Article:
The Vermont project is moving forward, with a Data Inventory Meeting set for late May. (The first step in building the alternative indicator set is to convene producers and users of relevant data to see what we’ve got, what we can start with.) And a GPI Plus bill is making its way through the state legislature, having gained approval in both houses with minor differences; the Governor has indicated he’ll sign it. The bill commissions the GPI VT project as a state effort, identifies the Gund Institute as the leader, and would guarantee the participation of state agency heads and other officials in the process of development.

At the UN, the working groups that met April 3rd and 4th were tasked with laying the groundwork for a major international summit to be held in the summer of 2014. That meeting, UN officials hope, will result in a “New Bretton Woods Agreement,” a major rethinking and major reorganization of the economic and financial institutions that support the global economy. The Bretton Woods Agreement, signed in 1944, has been modified a bit — gone are the fixed exchange rates of the post-war era, just as Frederick Soddy advised — but it continues to embody an “infinite planet” model of economic development. With this High Level Meeting, the UN has acknowledged that it’s time to revamp our economic thinking and our institutional arrangements in light of the reality that the planet is, in fact, finite.

During the plenary sessions, there was little talk of steady-state economics or limits to growth from the keynote speakers, though the majority of the experts who participated in the working groups are well aware that the only sustainable foundation for the economy is a steady-state throughput that doesn’t increase (and indeed, will need to decrease) ecological footprints. I was part of a working group in which infinite-planet financing — debt-based money — was discussed. We tagged it as a driver of uneconomic, resource-destroying growth and marked it for change. Other groups entertained even more ambitious ideas: one proposal would simply do away with the $72-billion-a-year advertising industry, on the grounds that its reason for being is morally indefensible and, by the light of any appropriate indicator of well-being, economically dysfunctional: it encourages the planet’s wealthiest consumers to pursue whims and to feel idle wants as crucial needs, while the basic needs of a vast number of humans on the planet go unfulfilled.

Whether and how a New Bretton Woods Agreement will address the monetary system as a driver of uneconomic growth and environmental degradation remains to be seen. The nations of the world are on a learning curve, and how far along that curve they can be brought in two years will depend on how well the message is communicated — and on the kind of resistance that’s raised by beneficiaries of the current system, who can be expected to throw their considerable financial resources into an effort to stymie change. Ultimately our unsustainable global economy harms all humans, everywhere, now and yet to be born; but in the short term the harms do not fall equally. As I’ve argued elsewhere, on a finite planet, an infinite-planet financial system works as a pump, sucking money, wealth, and quality of life from the middle and lower classes and delivering it to the well-to-do. Kleptocracy — rule by thieves — is the technical name for it. History offers no examples of kleptocracies that withered away of their own accord.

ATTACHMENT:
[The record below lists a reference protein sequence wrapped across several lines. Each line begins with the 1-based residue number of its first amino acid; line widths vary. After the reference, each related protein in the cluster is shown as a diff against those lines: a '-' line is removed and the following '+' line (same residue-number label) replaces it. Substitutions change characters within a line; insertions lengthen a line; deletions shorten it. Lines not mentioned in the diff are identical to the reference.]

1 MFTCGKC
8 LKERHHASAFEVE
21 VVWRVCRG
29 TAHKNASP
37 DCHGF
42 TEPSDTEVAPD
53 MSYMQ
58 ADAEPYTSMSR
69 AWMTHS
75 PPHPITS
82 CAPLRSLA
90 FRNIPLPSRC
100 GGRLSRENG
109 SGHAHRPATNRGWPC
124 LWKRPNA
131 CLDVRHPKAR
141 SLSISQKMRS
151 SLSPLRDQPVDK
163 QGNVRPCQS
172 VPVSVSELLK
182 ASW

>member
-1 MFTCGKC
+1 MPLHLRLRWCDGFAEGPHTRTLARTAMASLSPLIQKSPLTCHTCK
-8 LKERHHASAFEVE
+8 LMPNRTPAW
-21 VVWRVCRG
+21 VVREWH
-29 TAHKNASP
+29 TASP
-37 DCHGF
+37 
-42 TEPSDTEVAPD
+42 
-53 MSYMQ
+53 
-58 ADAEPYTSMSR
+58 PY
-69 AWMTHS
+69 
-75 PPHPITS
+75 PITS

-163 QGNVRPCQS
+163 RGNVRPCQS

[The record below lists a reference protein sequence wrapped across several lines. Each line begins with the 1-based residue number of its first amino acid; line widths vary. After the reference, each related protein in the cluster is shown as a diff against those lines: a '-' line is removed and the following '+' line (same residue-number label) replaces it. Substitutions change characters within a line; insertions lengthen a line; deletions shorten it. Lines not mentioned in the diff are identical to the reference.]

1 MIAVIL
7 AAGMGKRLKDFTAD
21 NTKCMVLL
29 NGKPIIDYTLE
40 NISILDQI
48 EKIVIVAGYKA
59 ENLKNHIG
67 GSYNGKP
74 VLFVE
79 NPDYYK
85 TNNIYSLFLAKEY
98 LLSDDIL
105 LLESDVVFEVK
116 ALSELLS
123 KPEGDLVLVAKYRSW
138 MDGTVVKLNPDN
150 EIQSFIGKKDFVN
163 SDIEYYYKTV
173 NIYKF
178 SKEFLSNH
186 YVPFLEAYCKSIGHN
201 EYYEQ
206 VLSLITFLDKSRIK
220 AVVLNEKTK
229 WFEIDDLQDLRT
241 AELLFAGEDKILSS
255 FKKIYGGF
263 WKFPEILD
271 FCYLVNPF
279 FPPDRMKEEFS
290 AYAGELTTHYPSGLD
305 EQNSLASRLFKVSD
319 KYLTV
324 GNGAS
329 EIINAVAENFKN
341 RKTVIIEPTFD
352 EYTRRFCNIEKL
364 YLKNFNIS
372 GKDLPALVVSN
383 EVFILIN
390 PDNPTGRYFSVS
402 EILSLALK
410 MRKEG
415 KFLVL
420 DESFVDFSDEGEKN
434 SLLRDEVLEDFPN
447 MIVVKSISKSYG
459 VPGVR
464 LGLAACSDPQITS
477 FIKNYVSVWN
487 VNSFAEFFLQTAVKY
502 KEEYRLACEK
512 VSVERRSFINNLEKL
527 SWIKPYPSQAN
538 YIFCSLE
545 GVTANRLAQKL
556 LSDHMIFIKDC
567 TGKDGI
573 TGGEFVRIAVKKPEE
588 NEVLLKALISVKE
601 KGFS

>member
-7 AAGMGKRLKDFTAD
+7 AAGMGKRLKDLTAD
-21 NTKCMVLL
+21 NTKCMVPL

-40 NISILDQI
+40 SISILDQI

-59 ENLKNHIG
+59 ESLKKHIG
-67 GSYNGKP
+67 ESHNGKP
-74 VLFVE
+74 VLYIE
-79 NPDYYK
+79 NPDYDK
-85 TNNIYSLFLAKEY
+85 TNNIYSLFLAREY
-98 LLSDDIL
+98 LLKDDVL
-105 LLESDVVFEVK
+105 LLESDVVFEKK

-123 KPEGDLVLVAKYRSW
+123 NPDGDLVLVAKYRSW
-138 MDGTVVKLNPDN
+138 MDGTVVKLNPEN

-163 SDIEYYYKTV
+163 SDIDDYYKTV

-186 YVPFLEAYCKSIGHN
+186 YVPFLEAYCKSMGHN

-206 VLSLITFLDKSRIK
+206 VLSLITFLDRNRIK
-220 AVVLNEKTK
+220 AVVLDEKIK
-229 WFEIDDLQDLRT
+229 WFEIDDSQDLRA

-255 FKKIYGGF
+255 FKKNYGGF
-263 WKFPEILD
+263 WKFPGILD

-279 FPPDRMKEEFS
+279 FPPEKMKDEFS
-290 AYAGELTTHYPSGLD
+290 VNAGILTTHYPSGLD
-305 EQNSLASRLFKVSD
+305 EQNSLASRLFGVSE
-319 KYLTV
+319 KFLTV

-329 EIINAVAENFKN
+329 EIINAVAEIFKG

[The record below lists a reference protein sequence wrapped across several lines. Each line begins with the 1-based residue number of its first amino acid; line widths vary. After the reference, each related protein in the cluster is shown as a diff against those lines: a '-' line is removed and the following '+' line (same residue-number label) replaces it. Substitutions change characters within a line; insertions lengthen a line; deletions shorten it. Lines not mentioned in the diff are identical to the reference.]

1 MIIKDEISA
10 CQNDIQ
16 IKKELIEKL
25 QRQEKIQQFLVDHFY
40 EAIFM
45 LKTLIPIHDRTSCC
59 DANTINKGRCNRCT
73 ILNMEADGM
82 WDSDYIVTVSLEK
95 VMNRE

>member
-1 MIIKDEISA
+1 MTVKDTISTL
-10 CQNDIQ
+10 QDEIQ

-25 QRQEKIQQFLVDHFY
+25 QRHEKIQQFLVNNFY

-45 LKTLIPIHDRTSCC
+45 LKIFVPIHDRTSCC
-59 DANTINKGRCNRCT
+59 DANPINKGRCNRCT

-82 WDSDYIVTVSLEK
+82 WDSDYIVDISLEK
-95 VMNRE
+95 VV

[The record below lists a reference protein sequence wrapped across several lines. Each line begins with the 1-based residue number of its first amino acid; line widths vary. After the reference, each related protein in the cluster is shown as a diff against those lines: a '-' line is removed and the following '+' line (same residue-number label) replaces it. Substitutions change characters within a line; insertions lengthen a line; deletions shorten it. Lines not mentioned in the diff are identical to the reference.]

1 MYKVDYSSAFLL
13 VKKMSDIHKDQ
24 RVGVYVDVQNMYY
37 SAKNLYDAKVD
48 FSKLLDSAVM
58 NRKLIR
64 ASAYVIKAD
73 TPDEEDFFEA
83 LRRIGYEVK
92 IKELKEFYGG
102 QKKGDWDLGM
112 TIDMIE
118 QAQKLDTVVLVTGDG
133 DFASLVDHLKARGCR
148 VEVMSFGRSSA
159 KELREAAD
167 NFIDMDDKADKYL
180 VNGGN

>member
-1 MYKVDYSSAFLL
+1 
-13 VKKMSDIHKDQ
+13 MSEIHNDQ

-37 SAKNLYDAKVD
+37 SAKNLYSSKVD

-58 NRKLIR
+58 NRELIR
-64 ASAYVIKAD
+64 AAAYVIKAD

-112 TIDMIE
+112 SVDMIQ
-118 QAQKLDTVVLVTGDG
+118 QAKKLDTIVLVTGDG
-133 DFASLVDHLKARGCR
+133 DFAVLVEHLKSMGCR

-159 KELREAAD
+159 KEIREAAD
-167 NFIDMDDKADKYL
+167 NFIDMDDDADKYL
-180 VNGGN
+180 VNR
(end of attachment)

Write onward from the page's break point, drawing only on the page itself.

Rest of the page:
No, success in bringing about a sustainable economic system won’t come simply as a result of the real-world lessons the planet will continue to offer us, as our infinite-planet system repeatedly crashes into non-negotiable, physical limits. It will come from a successful reframing of crisis as symptomatic of a need for dramatic and far-reaching change, and from mustering enough political power to implement that change.

Stay tuned.

Eric Zencey is a Fellow at the Gund Institute for Ecological Economics at the University of Vermont, visiting faculty in architecture and urban planning at the Sam Fox School of Design and Visual Arts at Washington University in St. Louis, and Visiting Associate Professor of Historical and Political Studies in the International Programs of SUNY Empire State College.

A best-selling novelist, he is also the author of Virgin Forest: Meditations on History, Ecology, and Culture and the forthcoming The Other Road to Serfdom and the Path to Sustainable Democracy, to be published this fall by the University Press of New England.

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8 replies
  1. bob Drysdale
    bob Drysdale says:

    Eric, I doubt if the a New Bretton woods meeting will face up to the idea of a zero growth economic system. My own attempts to talk about this have been met by incredulous comments from intelligent people who are steeped in the idea that the only way forward is through economic growth. They view the concept of zero growth like a return to a world of tallow candles and oatmeal bannocks. However we do have one important fact in our favour and that is that most of Europe and North America is in fact in a state of zero economic growth at the moment. This of course is not the type of zero growth economy we are advocating but it may be an opportunity to attack the problem more obliquely. Many of the ideas proposed for a sustainable zero growth economy could usefully be employed to combat unemployment and encourage recycling and use of sustainable local products. These would be popular with voters at this time and politicians might be prepared to advocate them as a short term solution. However since economic growth looks like it won’t return soon they might turn into long term policies by default.